The way that substances from surrounding areas make their way into bodies of water is well researched scientifically. The reverse process of transport from the water onto land is far less researched, however. What effects do flood events have on adjacent terrestrial areas? The RTG "Crossing Boundaries: Propagation of In-Stream Environmental Alterations to Adjacent Terrestrial Ecosystems" will study microcontaminants such as fungicides and insecticides as well as invasive species, such as riparian plants and invertebrates, in order to answer this question. (University of Koblenz-Landau, Spokesperson: Prof. Dr. Ralf Schulz)
The RTG „CONVEY - Continuous Verification of Cyber-Physical Systems" will be concerned with cyber-physical systems (CPSs). These are systems controlled by software that interact with the physical world, for example autonomous vehicles, robot surgery or intelligent networks. The biggest problem for these systems is that the environment changes frequently and unpredictably. For CPSs to operate safely and reliably, processes are therefore needed that guarantee correct system behaviour even in changeable settings. These processes are the subject of the RTG's in-depth research. (TU Munich, Spokesperson: Prof. Dr. Helmut Seidl)
Cyclic guanosine monophosphate (cGMP) is an important cellular messenger chemical that is responsible for the transmission of signals in the cell. Many drugs use it as a signal transmitter. The objective of the RTG "cGMP: From Bedside to Bench" is to shed further light on the significance of cGMP in various cell types and tissues in the healthy and diseased organism and hence to obtain new insights into the role of cGMP in tumours and cardiovascular and neurological disorders. (University of Tübingen, Spokesperson: Prof. Dr. Robert Feil)
The ten RTGs extended for a further funding period
(in alphabetical order by their host universities, including the names of spokespersons and with reference to project descriptions in the DFG online project database GEPRIS)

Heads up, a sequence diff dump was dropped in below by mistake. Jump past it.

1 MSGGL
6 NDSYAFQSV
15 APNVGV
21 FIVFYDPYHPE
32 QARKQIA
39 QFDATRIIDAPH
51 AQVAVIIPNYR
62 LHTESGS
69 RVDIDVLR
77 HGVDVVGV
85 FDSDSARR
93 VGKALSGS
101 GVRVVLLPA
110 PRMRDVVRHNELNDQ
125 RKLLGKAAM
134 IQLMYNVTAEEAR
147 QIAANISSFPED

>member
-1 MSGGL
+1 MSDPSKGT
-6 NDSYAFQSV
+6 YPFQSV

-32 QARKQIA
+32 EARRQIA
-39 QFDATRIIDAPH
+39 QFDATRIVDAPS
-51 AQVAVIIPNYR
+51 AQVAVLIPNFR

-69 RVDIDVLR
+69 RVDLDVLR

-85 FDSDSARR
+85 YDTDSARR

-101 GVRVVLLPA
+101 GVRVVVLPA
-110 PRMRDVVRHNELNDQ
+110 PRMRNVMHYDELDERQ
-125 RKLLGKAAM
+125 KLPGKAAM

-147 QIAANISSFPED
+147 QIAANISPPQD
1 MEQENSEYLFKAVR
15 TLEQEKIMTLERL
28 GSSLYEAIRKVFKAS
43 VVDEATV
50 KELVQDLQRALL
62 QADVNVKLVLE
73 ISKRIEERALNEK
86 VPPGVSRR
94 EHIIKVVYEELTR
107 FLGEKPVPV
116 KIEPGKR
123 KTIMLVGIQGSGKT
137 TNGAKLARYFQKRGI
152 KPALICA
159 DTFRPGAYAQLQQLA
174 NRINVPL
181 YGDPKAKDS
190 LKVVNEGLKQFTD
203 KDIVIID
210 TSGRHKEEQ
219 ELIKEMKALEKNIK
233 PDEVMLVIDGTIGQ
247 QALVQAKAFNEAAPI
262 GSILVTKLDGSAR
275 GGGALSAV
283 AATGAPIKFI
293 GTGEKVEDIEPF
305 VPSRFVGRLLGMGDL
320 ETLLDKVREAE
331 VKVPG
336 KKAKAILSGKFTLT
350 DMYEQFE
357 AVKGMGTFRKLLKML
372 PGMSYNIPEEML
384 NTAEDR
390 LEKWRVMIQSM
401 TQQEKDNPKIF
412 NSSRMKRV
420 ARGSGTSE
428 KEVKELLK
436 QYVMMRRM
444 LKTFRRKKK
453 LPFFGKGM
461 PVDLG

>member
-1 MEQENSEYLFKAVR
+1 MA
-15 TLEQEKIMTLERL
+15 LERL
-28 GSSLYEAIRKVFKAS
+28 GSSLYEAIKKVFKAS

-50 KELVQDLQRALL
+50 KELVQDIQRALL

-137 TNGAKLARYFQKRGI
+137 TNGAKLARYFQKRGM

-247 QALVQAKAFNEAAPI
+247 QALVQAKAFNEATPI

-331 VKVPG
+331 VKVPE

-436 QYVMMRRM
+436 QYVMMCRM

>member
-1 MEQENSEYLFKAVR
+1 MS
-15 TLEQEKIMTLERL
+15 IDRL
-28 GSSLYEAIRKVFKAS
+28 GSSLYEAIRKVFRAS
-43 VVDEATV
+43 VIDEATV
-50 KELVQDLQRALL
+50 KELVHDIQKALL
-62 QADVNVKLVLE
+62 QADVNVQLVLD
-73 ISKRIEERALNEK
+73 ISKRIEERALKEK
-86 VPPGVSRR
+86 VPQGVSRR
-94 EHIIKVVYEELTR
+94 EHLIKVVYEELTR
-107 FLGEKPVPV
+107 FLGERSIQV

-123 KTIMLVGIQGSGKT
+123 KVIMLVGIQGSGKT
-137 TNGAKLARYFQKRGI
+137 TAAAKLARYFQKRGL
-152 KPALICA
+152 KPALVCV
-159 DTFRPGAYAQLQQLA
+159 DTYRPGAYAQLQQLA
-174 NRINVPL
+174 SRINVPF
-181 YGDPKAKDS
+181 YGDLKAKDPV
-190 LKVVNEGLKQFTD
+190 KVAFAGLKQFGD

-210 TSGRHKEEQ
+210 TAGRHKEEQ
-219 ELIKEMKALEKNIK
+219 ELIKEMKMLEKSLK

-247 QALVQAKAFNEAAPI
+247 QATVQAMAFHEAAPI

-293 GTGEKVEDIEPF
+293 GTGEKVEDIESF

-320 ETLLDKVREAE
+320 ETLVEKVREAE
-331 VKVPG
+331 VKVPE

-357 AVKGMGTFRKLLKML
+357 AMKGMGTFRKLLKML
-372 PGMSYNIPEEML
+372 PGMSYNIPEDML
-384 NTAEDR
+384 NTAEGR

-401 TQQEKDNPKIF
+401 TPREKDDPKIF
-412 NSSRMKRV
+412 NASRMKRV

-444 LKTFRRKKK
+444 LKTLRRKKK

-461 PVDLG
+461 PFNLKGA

RTG "Quantum Many-Body Methods in Condensed Matter Systems" Quantum Many-Body Methods in Condensed Matter Systems(RWTH Aachen University, Spokesperson: Prof. Dr. Volker Meden)
RTG "Philosophy, Science and the Sciences" (HU Berlin, Spokesperson: Prof. Dr. Jonathan Beere)
RTG "Metrology for Complex Nanosystems - NANOMET" (TU Braunschweig, Spokesperson: Prof. Dr. Meinhard Schilling)
RTG "Competition Economics" (University of Düsseldorf, Spokesperson: Prof. Dr. Hans-Theo Normann)
RTG "Complex Light Control" (University of Frankfurt, Spokesperson: Prof. Dr. Alexander Heckel)
RTG "Nominal Modification" (University of Frankfurt, Spokesperson: Prof. Dr. Esther Rinke)
RTG "Functional Diversity of Cofactors in Enzymes" (University of Freiburg, Spokesperson: Prof. Dr. Andreas Bechthold)
RTG "Transfer of Culture and 'Cultural Identity'. German-Russian Contacts in the European Context" (University of Freiburg, Spokesperson: Prof. Dr. Elisabeth Cheauré)
RTG "Physical Modelling for Virtual Manufacturing Systems and Processes" (TU Kaiserslautern, Spokesperson: Prof. Dr.-Ing. Jan C. Aurich)
RTG "Neural Circuit Analysis on the Cellular and Subcellular Level" (University of Cologne, Spokesperson: Prof. Dr. Ansgar Büschges)
DFG Press and Public Relations, Tel. +49-228-885-2109, email@example.com
Further information will also be provided by the spokespersons of the Research Training Groups.
Programme contact at the DFG Head Office:
Dr. Armin Krawisch, Head of Research Careers, Tel. +49-228-885-2424, Armin.Krawisch@dfg.de
Additional details about the funding programme and the funded Research Training Groups are available at: http://www.